High emotions and high turnout at Clayhall crime meeting
PUBLISHED: 10:15 06 February 2018 | UPDATED: 10:15 06 February 2018
The Clayhall community is on the verge of a very dangerous tipping point.
Residents are petrified to live in their own homes after a spike in violent burglaries which sees new incidents reported almost daily.
They feel alone and forgotten about and say they need more police and fast.
A group of residents, many of them with young families of their own, have taken it upon themselves to patrol the streets at night when they come home from work.
“It is not our job to do it but we have to protect the community,” one man said.
Other residents are equally as passionate – if the high turnout at the Clayhall Community Centre’s crime meeting is anything to go by.
The atmosphere was charged on Sunday, February 5, as hundreds of residents braved cold temperatures to speak to Ilford North MP Wes Streeting and councillors about what could be done to avert the number of burglaries.
“You need to prioritise the people of Redbridge - we need something done today,” said a woman in the crowd.
The sheer will for change almost radiated from residents, as they made sure politicians and representatives fully answered their questions.
People power and community cohesion was out in full force and it was a positive thing to see at the meeting, although it is a shame it came from an issue which is so terrible.
“My 11-year-old does not keep fiction books under the bed - do you know what he keeps?” said one mum to the crowd
“He keeps hockey sticks.
“He has an evacuation plan where he takes his seven-year-old sister and a phone to the bathroom if we get burgled.
“We shouldn’t feel this unsafe in our own home.”
Another resident said that children were openly talking about action plans for when their home gets raided and added: “It is not a matter of ‘if’, but ‘when’ our house will be burgled.
“We feel like we are just waiting for our turn.”
“What are we meant to do if someone tries to get in, the police don’t come out when we call 999 - what practically can we do?”.
Mr Streeting said the issue is a priority for him.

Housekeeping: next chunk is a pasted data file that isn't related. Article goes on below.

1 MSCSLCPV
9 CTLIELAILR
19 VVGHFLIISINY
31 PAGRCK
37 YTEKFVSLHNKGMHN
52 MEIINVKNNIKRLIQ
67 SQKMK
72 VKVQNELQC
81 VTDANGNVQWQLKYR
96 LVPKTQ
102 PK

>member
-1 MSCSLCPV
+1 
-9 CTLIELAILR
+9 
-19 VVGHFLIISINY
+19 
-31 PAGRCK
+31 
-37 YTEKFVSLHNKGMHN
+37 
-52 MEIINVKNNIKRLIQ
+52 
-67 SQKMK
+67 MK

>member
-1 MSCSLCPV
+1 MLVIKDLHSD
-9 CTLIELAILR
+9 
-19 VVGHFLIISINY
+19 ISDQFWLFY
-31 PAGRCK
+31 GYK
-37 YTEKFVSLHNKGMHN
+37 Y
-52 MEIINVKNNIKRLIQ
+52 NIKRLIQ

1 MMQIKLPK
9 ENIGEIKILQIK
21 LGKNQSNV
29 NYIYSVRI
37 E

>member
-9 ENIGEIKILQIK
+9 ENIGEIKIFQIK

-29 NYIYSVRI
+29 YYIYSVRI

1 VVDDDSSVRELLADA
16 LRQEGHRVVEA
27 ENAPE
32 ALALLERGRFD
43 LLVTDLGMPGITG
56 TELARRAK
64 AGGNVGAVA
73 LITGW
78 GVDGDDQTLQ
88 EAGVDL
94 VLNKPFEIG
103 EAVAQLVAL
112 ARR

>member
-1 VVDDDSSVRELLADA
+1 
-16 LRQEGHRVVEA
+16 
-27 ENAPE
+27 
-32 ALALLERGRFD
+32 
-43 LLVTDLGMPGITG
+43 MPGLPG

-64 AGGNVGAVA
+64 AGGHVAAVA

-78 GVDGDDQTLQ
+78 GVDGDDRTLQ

In response to pleas from residents who were worried that police officers would not be able to come in time, he said that residents could respond in a reasonable way to a break-in.
“The only way we can really tackle burglary is through more visible police officers on our streets,” he said.
“Since 2010, £600 million has been cut from the Met’s budget by the government - £400 million more is set to follow by 2021.
“I won’t stand for this. I will be campaigning constantly on police cuts.”
The MP said he was disappointed by the amount of senior police representation at the meeting and said he will be “following up on this” as well as talking to the police about what more can be done.
He is worried about the high emotions and tensions in Clayhall and said the situation has the potential to escalate.
A resident also had a similar concern and addressed the crowds.
“This is the tip of the iceberg,” she said.
“We are going to have vigilantes out on the street, people will take it in their own hand and you will have killings on the street.
“The police and council need to work together otherwise we will have deaths on our hands.”
Council leader Jas Athwal said although policing does not come under his remit, he will call the chief executive and ask him to dispatch enforcement officers to patrol the street for an increased security presence.
He will also look at adding CCTV in that area and there should be another public event on the issue around March.
The spike in burglaries has made residents feel like they have to protect their own homes.
Pritesh Patel of Sovereign Safe Deposit, Goodmayes, said at the meeting that the demand for his goods has really increased in the last month.
“January saw us receive unprecedented enquiries - a direct reaction to the wide sharing on social media of frightening news reports and malicious footage captured during some of these recent burglaries, notably in IG5 locations,” he said.
“I hate that it has to be this way, I grew up in the area attending Beal High School and it pains me greatly that my area is now under a very viscous threat.
“It was however great to see a community stand together today at very short notice at the meeting - clearly, the topic is of heightened concern.”